Thursday, July 17, 2008

The Game After

New Haven Hospital, where one Columbian ended up after the game

Game of the Day (Day 66)

October 6, 1934

Columbia 12 Yale 6

When you read accounts of championship seasons, or even just one great game, the writers usually leave out those "what happened next" details that tend to dilute the enormity of the big game or season they were focusing on.

For Columbia, there are a handful of historic wins that in some cases were followed up with more great victories, but sometimes not.

The former was the case in October, 1934 when the Lions took the field for the first time since their 7-0 win over Stanford in the Rose Bowl in January of that year. Columbia was matched up against the Bulldogs at the Yale Bowl; the first meeting of the two teams since 1905.

22,000 fans packed the Bowl to see if Columbia was still for real. It didn't look good at first as the Lions fumbled away their first play from scrimmage and gave the Elis the ball at CU 29. But Columbia got the ball back on downs at the 18 and then they went to work.

Four running plays put the ball at the Lion 30, setting the stage for a dramatic 70-yard run by Rose Bowl hero Al Barabas. 6-0 Columbia.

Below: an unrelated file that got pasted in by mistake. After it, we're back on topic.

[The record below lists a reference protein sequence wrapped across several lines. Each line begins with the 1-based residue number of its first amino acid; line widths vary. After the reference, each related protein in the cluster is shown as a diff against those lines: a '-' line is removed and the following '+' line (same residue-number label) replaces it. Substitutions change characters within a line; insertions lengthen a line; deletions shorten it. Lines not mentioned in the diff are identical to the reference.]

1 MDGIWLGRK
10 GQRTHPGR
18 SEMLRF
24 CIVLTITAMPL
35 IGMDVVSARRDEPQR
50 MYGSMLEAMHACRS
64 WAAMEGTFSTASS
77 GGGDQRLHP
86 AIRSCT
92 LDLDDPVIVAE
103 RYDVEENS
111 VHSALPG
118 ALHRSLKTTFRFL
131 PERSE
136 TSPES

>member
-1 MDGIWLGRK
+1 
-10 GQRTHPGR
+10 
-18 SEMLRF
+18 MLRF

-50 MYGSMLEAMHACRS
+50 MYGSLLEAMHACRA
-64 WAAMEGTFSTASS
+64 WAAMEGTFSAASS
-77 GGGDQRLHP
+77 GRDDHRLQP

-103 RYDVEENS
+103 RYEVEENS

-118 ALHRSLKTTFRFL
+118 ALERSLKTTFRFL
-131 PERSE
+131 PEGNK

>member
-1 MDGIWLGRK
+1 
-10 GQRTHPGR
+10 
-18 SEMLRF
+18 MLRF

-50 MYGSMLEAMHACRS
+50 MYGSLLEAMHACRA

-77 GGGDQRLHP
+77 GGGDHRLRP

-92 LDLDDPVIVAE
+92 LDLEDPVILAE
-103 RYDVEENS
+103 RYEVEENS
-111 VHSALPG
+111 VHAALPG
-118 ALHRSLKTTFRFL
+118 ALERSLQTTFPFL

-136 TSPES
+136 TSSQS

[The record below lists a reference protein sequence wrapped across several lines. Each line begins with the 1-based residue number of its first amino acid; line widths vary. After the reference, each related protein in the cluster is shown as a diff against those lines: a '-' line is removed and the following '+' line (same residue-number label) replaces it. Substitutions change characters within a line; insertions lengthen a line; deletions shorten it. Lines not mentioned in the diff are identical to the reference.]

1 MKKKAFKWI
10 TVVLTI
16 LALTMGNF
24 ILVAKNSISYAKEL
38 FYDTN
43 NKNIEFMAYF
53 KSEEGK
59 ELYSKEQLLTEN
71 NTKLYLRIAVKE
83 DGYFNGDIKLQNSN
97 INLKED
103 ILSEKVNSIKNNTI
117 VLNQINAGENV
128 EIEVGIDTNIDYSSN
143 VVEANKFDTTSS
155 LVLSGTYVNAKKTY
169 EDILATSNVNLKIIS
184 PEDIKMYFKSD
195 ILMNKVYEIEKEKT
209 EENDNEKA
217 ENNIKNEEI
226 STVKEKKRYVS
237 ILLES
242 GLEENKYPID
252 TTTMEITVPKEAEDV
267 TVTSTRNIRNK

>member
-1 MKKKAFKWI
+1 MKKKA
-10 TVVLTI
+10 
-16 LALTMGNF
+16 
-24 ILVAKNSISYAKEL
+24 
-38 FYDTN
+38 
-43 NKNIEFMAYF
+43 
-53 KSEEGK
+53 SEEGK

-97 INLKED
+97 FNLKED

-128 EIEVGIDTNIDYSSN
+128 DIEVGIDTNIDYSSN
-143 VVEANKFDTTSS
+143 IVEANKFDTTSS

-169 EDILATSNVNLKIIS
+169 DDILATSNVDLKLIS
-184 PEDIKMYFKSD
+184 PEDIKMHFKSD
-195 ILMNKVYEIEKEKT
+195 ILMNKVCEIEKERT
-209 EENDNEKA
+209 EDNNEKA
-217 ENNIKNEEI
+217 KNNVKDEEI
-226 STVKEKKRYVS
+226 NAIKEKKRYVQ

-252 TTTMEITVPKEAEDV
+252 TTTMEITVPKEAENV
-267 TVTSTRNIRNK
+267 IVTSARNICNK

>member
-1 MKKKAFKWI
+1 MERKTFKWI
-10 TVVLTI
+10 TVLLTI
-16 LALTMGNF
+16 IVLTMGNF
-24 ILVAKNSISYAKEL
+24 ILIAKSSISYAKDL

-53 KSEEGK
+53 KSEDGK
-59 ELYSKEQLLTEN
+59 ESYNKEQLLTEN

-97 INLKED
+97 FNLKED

The game went back and forth with no scoring until the third quarter when the Lions went on a 75-yard march capped off by a 3-yard TD run by Barabas on 4th and goal.

But Yale would not give up. Coach Ducky Pond called for an incredible, (for the time), 12 forward passing plays and that got Yale moving. Jack Roscoe hit the great Larry Kelly for an actual touchdown pass making the score 12-6 with about five minutes to go.

Barabas tried to ice the game after that, getting a 46-yard gainer on the first play from scrimmage after the Yale kickoff that put the Lions on the Eli 18. But Yale held the Lions in a great goal line stand and took over inside their own one with just over two minutes to go.

Coach Pond refused to give up on the pass even in the shadow of his on end zone, and two tosses barely missed their targets.

At the time, the game was seen as one of the greatest Columbia triumphs ever, despite the fact that it was played in a steady rain and left star Lion right tackle Paul Jackel with a fractured ankle at New Haven hospital.

The Lions finished the season at 7-1, losing only to Navy. Yale ended up 5-3, with losses only to Columbia, Army and Georgia.


At Fri Jul 18, 02:59:00 AM GMT+7, Blogger DOC said...

Is it my imagination or does it seem like extra point kicks were by no means a "gimme" during those vintage years compared the way they are today? Did Yale go for two when the score was 12-6? Could they even attempt that ,i.e., when did the two point conversion come into play in college football?

At Fri Jul 18, 03:03:00 AM GMT+7, Blogger Jake said...


You are correct. XP's were more like FG's back then. You were lucky if you nailed 50% of them.


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